A bunion (also referred to as Hallux Valgus) is often described as a bump on the side of the great toe. The visible bump reflects changes in the bony framework of the forefoot with the great toe leaning towards the second toe, rather than pointing straight ahead.
Although bunions are not always symptomatic, they are a progressive disorder. They begin with a leaning of the great toe, changing the angle of the bones over the years and increasing the prominence of the bony bump. The lesser toes often become involved, by either over-riding, under-riding or hammering to make way for the great toe.
What are the signs & symptoms of a bunion?
- A bony bump developing on the inside or top of the great toe, which can become red and swollen
- Joint stiffness (loss of motion); arthritis
- Deep, aching pain inside the joint, made worse by tight fitting footwear
- Misshapen second toe (under-riding, over-riding or hammer toes)
- Pain under the second toe joint (often can become the most painful symptom)
- Increased risk over developing other forefoot problems such as Capsulitis, Intermetatarsal bursitis, Morton’s neuroma, plantar plate rupture
What causes Bunions?
A bunion forms when there is an increased pressure/ force placed on the great toe joint. It is important to note, bunions themselves are not hereditary! The foot type that caused the bunion to develop in the first place however can be passed on. Bunions are also not solely caused by poorly fitting footwear, however shoes that crowd the toes may make the deformity progress much quicker and symptoms to become more prominent.
Foot type / foot posture that causes bunions to develop:
- Flat feet (arch collapse) – placing increased load on the great toe joint
- Joint hypermobility – allowing forefoot/metatarsal arch to easily collapse upon weight-bearing (most common cause of juvenile Hallux Valgus)
- Weak intrinsic foot muscles; short first metatarsal
Other causes may include:
- Footwear – high heels and narrow forefoot causes the toes to be pressed together too much
- Dancing (especially ballet) and other sports or occupations which place increased pressure on forefoot
- Rheumatoid arthritis or gout often affects toe joints
- Trauma to the great toe
How are Bunions treated?
Early conservative treatment to reduce the pressure over the bunion and improve forefoot strength is recommended to slow or ideally halt the progression of the joint deformity:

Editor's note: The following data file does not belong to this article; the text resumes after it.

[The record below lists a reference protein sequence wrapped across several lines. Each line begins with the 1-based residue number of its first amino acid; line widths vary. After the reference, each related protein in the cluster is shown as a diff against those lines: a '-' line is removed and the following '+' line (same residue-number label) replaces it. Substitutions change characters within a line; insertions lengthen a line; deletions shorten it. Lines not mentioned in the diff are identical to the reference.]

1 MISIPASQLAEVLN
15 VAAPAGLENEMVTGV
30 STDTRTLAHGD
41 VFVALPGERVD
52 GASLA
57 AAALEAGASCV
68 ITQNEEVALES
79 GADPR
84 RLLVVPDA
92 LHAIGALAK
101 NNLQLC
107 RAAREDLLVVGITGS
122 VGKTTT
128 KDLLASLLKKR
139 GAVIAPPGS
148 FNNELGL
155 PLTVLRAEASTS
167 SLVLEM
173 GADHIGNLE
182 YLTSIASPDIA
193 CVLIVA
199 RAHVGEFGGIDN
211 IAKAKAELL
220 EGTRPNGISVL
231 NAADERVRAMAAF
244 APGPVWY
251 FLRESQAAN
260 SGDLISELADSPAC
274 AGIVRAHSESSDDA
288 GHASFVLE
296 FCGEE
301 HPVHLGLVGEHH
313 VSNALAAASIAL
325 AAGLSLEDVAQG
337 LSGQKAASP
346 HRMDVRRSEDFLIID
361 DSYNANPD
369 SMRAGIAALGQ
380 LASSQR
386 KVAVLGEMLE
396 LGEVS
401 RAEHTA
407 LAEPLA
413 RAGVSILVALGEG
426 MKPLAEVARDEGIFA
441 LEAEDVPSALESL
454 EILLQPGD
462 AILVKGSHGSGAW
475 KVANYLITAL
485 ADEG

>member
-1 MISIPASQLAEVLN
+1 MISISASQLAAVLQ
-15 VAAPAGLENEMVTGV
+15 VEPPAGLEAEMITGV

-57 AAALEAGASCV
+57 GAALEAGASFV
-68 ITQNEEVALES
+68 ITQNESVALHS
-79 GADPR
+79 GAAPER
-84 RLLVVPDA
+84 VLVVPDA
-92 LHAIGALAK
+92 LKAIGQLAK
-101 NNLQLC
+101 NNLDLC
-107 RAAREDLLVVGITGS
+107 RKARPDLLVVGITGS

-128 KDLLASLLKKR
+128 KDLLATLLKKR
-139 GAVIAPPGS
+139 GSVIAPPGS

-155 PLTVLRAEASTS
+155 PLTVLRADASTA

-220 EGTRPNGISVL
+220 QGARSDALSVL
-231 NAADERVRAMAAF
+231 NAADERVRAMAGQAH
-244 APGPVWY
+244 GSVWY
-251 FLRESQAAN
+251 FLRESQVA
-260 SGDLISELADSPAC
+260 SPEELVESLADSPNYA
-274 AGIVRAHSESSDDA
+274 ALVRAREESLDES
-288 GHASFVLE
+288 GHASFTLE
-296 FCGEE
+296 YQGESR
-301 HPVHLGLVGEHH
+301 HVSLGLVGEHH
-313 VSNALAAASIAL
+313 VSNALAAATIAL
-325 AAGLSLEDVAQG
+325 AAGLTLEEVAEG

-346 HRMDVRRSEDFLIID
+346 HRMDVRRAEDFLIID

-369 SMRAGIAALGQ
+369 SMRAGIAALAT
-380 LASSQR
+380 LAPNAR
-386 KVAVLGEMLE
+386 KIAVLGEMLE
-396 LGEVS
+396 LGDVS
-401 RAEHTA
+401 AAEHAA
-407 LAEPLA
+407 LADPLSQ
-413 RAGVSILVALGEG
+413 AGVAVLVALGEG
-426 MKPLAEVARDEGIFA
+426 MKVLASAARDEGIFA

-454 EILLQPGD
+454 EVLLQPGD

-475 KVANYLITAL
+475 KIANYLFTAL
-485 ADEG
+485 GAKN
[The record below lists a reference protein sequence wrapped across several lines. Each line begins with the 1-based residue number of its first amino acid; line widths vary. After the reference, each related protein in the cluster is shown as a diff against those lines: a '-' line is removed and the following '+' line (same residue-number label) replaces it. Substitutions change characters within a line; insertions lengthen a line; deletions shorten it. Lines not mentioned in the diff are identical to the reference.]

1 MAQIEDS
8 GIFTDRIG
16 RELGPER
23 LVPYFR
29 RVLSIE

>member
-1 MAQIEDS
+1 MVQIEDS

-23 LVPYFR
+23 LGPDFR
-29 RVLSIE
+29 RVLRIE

- Improve footwear – avoid shoes with high heels and narrow toe box
- Strengthening exercises to improve foot strength
- Toe stretches and gentle mobilisations to improve flexibility
- Bunion splint – worn overnight to help stretch and realign the great toe joint
- Toe separators – separates great toe from second toe, can be worn during the day
- Customised Foot Supports (Orthotics) – to improve biomechanical imbalance and reduce excessive load over great toe joint. Orthotics help to reduce pain and discomfort but more importantly can slow the progression of the deformity.
Do I need Surgery?
As with most conditions, conservative treatment is generally most recommended. If conservative treatments fail to relieve the pain and the condition keeps progressing, then surgery may need to be considered. The procedures are designed to remove the bump and correct the changes in the bony structure of the foot.
After bunion surgery, the underlying biomechanical instability that caused the bunion to develop in the first place has most likely not been addressed. Unfortunately, this may lead to the redevelopment of bunions again after surgery. It is recommended that you continue to wear sensible footwear and foot supports to maintain best results.
Early treatment for bunions is important as they are a progressive foot condition that leads to considerable foot pain and arthritis, difficulty fitting footwear and limitation of activity. The earlier treatment is provided, the more likely conservative treatment will be effective and less likely that surgery will be required.